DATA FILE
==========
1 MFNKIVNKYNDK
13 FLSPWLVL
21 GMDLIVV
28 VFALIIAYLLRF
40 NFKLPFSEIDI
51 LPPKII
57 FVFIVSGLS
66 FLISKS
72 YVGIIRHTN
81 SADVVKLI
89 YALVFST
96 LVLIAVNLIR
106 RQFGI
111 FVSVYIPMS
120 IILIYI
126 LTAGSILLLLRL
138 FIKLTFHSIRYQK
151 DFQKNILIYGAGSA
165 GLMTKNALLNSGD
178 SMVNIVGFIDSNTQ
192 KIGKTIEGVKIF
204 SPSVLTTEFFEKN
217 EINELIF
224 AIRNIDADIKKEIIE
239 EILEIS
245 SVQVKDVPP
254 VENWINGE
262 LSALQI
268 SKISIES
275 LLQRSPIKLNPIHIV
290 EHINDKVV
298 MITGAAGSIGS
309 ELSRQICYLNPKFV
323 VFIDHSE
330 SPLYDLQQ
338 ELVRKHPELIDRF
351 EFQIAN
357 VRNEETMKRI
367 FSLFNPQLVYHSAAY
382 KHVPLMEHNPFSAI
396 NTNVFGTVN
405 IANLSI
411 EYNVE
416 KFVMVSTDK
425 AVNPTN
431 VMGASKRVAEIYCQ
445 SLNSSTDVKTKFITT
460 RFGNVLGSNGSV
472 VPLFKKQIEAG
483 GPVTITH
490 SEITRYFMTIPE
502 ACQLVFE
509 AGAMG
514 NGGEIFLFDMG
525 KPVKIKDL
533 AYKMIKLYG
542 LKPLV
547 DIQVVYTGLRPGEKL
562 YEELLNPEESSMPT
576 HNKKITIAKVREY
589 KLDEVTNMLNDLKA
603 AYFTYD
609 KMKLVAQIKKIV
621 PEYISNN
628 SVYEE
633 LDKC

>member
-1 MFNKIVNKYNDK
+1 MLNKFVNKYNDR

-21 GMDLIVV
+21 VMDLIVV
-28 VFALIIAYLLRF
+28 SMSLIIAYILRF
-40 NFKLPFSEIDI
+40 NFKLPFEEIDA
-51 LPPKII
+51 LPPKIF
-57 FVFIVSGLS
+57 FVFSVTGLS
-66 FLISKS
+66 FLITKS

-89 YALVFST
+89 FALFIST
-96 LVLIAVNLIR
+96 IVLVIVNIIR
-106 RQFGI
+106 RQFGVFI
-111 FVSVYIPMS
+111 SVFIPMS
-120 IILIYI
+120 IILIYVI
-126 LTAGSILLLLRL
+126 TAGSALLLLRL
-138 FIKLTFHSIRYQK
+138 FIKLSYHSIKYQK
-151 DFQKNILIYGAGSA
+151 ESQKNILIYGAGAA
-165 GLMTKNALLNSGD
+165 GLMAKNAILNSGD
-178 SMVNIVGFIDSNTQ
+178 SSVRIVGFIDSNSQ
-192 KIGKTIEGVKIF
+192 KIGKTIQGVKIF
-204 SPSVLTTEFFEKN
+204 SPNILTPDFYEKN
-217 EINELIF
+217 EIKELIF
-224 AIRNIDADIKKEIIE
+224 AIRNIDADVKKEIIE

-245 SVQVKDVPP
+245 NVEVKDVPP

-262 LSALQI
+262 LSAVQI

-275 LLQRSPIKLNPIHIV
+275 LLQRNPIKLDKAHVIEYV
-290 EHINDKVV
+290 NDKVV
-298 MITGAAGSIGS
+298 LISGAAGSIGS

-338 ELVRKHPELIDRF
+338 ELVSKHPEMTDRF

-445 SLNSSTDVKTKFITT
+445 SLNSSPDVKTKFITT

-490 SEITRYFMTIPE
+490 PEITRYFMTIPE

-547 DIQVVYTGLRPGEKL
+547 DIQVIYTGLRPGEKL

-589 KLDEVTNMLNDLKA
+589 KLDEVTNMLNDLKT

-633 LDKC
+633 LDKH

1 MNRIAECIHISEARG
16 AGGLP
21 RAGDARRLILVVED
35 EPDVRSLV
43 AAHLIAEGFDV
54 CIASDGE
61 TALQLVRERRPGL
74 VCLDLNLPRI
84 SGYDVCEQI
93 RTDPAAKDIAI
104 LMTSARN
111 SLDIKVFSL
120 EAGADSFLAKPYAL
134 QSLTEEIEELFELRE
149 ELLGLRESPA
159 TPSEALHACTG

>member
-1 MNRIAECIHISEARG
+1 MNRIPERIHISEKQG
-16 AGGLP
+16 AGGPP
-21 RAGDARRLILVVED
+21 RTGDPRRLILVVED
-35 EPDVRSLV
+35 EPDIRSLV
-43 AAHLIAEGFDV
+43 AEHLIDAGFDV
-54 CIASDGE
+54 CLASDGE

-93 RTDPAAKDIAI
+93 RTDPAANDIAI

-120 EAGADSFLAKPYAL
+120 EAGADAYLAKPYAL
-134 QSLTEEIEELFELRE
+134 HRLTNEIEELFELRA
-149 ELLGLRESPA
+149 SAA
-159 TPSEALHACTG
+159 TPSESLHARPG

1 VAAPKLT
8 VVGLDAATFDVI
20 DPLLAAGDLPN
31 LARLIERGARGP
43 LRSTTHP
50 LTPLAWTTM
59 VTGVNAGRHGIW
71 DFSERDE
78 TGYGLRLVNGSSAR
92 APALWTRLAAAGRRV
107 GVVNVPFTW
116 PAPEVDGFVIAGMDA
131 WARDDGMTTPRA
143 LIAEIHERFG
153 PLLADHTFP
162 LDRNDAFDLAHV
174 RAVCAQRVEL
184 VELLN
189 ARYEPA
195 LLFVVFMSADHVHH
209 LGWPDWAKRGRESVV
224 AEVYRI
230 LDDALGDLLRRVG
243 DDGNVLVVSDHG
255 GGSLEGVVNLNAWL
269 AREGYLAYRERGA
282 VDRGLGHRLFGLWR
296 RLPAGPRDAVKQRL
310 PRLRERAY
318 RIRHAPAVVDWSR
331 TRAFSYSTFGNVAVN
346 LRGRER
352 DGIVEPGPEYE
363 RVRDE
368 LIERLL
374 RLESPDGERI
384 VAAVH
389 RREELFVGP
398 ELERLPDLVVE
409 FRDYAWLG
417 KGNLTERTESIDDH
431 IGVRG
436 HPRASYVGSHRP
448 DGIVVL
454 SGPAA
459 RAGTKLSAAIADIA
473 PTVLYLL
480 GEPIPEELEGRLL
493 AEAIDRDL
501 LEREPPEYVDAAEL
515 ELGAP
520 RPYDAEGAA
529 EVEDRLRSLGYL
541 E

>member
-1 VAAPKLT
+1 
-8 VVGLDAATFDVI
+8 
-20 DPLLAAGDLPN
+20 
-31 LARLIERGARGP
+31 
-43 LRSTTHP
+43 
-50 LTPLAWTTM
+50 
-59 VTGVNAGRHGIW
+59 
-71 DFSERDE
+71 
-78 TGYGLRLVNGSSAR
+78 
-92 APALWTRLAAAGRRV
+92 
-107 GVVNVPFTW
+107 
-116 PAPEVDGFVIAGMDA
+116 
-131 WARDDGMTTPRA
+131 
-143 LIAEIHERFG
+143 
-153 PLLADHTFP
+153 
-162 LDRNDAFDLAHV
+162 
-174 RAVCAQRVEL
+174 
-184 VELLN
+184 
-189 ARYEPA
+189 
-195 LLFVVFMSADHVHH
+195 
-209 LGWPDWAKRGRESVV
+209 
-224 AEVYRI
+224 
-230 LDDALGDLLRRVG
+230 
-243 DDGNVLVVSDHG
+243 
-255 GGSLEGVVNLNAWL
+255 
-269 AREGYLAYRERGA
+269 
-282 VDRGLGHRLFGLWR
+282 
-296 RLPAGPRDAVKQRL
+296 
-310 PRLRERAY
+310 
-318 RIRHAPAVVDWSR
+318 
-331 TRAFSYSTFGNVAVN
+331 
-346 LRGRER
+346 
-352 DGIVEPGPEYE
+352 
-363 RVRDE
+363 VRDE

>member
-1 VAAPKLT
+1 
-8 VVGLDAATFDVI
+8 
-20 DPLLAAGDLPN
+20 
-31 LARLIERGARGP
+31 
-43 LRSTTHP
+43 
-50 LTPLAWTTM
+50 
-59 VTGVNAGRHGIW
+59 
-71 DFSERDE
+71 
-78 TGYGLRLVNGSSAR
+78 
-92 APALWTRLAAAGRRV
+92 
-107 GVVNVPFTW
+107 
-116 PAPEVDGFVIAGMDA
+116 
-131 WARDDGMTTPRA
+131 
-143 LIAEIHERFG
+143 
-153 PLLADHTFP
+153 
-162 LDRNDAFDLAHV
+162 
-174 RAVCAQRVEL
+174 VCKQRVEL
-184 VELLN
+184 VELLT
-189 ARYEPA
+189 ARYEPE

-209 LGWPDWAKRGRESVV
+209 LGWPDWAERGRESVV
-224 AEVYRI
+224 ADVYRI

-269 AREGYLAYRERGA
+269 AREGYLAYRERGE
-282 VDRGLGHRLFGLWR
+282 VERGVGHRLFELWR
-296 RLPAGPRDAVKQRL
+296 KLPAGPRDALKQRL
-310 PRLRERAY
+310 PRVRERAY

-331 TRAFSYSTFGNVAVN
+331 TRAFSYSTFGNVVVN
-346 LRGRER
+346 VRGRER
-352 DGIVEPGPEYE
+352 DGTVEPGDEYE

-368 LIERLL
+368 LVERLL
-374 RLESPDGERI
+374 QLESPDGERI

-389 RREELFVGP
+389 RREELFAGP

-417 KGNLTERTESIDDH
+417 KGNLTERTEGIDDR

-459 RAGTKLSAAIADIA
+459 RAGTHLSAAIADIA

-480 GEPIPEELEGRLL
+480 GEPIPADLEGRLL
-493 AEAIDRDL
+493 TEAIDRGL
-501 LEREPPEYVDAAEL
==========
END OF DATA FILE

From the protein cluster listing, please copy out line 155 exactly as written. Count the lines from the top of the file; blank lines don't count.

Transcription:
-35 EPDVRSLV